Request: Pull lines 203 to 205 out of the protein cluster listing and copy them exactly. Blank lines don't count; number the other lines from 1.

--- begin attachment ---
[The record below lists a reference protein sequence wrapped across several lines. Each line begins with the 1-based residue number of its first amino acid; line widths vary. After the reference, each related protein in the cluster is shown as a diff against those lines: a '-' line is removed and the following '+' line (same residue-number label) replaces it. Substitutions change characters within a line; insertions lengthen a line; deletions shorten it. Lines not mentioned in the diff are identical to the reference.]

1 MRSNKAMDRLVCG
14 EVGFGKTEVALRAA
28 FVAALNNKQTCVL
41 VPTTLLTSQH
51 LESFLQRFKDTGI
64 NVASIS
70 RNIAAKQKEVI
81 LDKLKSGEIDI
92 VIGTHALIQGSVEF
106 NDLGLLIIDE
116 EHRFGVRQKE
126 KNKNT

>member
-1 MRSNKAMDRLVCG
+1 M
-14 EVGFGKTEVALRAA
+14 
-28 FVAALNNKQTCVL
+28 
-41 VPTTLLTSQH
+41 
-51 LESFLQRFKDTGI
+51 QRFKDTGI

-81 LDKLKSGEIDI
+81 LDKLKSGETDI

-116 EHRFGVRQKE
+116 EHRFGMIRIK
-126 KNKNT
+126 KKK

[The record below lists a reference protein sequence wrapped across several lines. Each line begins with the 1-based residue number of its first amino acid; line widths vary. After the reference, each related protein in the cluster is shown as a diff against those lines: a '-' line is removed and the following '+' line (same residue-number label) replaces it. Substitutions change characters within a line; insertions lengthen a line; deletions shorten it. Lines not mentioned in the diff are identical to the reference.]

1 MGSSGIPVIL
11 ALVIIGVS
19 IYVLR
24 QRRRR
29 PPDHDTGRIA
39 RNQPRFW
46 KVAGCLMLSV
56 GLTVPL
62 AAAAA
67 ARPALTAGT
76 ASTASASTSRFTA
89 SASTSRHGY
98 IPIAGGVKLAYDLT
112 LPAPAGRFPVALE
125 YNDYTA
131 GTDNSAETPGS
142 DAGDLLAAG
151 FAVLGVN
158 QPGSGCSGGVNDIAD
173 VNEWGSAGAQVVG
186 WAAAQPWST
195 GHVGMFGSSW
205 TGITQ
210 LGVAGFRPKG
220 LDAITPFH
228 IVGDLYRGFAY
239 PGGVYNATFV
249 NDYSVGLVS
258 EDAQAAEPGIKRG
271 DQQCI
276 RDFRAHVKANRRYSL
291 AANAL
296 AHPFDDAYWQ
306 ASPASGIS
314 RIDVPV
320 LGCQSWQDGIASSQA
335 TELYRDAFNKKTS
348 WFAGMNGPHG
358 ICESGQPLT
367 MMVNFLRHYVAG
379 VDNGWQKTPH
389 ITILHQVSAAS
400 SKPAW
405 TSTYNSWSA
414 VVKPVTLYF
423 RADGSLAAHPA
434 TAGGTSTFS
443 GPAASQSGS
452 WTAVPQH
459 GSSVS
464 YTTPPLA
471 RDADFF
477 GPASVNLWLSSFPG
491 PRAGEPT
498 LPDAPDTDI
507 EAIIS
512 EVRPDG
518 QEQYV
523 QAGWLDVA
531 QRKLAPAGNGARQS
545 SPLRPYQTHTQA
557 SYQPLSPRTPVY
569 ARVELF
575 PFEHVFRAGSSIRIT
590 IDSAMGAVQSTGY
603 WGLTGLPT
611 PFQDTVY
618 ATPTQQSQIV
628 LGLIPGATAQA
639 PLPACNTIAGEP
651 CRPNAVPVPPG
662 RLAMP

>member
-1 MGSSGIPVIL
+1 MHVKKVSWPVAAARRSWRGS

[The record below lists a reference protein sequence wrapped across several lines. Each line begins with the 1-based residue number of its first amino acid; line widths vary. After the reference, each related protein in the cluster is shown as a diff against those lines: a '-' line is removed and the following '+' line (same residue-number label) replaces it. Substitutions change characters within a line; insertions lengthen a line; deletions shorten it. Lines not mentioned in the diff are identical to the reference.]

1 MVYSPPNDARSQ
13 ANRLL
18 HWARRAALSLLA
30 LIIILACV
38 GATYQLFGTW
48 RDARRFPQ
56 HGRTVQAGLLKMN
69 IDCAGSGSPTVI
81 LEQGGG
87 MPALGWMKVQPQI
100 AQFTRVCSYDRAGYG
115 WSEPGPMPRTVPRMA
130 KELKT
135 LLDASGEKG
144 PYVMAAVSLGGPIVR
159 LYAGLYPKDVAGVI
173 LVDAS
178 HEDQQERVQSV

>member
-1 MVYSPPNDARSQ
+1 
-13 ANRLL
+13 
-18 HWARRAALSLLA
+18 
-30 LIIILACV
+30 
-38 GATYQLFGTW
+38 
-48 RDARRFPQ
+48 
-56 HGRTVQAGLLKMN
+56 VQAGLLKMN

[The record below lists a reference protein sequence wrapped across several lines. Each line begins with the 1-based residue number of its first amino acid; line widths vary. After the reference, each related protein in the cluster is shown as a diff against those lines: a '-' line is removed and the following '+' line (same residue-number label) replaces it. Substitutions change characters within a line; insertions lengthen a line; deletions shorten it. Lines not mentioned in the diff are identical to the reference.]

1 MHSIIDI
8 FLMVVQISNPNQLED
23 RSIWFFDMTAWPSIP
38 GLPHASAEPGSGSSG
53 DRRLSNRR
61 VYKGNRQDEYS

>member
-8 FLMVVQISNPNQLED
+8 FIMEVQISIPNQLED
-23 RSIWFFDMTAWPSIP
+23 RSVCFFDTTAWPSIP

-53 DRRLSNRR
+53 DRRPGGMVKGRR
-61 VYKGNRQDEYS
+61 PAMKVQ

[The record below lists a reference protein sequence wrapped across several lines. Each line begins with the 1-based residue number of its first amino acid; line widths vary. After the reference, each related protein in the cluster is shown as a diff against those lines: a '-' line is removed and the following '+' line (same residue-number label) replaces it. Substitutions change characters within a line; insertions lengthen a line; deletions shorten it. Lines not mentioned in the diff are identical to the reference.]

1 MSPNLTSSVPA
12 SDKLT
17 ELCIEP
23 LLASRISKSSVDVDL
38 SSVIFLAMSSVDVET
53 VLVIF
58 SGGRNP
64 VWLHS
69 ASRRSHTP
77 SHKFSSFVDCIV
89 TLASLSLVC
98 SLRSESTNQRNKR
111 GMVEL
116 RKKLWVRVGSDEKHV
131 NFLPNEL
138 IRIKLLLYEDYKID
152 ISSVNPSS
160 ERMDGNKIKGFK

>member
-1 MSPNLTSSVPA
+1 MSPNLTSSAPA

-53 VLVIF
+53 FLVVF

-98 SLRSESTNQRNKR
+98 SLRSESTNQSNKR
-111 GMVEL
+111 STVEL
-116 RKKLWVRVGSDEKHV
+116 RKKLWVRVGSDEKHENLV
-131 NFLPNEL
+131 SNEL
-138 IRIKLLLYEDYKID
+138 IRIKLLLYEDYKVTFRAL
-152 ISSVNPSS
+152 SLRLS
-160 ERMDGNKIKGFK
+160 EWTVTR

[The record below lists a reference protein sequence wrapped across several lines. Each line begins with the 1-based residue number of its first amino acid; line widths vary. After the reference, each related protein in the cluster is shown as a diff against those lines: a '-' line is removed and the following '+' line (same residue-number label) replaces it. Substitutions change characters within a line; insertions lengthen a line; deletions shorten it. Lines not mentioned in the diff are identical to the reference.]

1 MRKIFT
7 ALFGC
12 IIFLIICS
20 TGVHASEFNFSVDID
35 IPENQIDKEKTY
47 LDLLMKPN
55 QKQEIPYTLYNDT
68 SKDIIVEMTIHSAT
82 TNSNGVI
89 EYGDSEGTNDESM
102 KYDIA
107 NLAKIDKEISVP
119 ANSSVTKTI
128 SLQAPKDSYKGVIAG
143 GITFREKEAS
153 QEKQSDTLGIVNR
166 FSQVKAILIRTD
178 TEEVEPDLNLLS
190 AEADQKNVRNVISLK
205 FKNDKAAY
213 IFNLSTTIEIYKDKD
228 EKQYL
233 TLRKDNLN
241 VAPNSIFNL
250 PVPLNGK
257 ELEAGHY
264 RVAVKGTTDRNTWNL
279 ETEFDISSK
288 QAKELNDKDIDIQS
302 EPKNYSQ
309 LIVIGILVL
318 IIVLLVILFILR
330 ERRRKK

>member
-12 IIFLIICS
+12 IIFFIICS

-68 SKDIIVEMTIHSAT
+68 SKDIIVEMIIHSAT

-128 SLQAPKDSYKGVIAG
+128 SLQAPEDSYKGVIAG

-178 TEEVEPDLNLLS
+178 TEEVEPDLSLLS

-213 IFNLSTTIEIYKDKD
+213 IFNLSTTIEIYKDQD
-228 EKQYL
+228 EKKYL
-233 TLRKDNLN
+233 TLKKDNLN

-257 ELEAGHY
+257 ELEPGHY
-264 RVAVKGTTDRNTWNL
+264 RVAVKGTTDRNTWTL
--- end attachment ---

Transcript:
68 SKDIIVEMTIHSAT
82 TNSNGVI
89 EYGDSEGTNDESM